RMS Speed of Gas Molecule for Polyatomic Molecules

Halliday in his book and also many people say that RMS speed, $v_{rms}$ is $\sqrt{\frac{3RT}{M}}$. However, he used this formula in showing that kinetic energy, $K$, is $\frac32kT$. but how about polyatomic gases such as $H_2$, $O_2$, etc. The polyatomic gas by its equipartition energy law or what so called has $K$ that is not $\frac32kT$, it should be $\frac52kT$ or maybe $\frac72kT$ and by that way, its RMS speed should be $\sqrt{\frac{5RT}{M}}$, or $\sqrt{\frac{7RT}{M}}$. But in that book, he showed that the speed of $H_2$ follow the "monoatomic gas" RMS speed. Does the equipartition energy law really exist? The data in Halliday

2 Answers

From the equipartition of energy, energy is equally distributed to every independent degree of freedom of the molecule. (i.e $\frac{kT}{2}$ per degree of freedom.)

For a monoatomic gas particle, there are three translational degrees of freedom, therefore its KE is $\frac{3kT}{2}$, and $v_{rms}$ can quite easily be shown to be $\sqrt{\frac{3RT}{M}}$.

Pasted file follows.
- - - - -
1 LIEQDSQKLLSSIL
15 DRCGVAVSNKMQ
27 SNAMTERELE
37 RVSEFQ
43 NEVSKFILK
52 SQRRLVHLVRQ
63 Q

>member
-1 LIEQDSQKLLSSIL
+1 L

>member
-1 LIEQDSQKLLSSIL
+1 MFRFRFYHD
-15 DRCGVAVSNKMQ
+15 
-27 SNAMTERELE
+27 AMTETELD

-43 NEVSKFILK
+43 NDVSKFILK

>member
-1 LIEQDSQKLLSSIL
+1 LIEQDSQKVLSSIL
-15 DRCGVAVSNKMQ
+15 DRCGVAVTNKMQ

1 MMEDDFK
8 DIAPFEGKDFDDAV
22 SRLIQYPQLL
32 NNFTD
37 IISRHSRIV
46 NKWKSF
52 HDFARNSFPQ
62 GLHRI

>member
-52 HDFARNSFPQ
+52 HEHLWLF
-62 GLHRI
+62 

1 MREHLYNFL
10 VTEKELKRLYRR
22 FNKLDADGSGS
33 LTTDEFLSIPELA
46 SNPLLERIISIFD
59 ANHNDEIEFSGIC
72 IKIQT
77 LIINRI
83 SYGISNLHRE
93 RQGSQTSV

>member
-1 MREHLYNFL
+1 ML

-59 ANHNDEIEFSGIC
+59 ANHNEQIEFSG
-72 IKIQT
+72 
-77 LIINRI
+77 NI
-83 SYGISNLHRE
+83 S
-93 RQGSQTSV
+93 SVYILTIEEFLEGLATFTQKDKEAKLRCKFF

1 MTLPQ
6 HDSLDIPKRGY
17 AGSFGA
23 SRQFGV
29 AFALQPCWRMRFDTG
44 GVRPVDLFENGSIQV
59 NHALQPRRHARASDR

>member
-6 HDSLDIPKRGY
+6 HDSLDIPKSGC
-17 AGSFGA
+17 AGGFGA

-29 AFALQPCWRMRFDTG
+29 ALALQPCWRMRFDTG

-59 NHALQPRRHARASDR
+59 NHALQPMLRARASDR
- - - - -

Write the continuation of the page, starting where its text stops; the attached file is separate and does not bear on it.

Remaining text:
For a polyatomic gas molecule, there are three translational degrees of freedom. The other degrees of freedom are vibrational/rotational.

Only the translational degrees of freedom contribute to the KE (translational) of the gas. The other degrees of freedom contribute to their respective energies. (i.e rotational or vibrational.)

This is why $v_{rms}$ is always equal to $\sqrt{\frac{3RT}{M}}$.

For example: A diatomic gas molecule has total energy $\frac{5kT}{2}$. Only $\frac{3kT}{2}$ corresponds to the translational kinetic energy, whereas $\frac{2kT}{2}$ (sigh) corresponds to the rotational kinetic energy. This gives us $v_{rms}$ as shown above.

The equipartition energy with freedom degree $>$ 3 is showing its vibrational and rotational move, not its translational move. That's why the RMS speed is always $\sqrt\frac{3RT}{M}$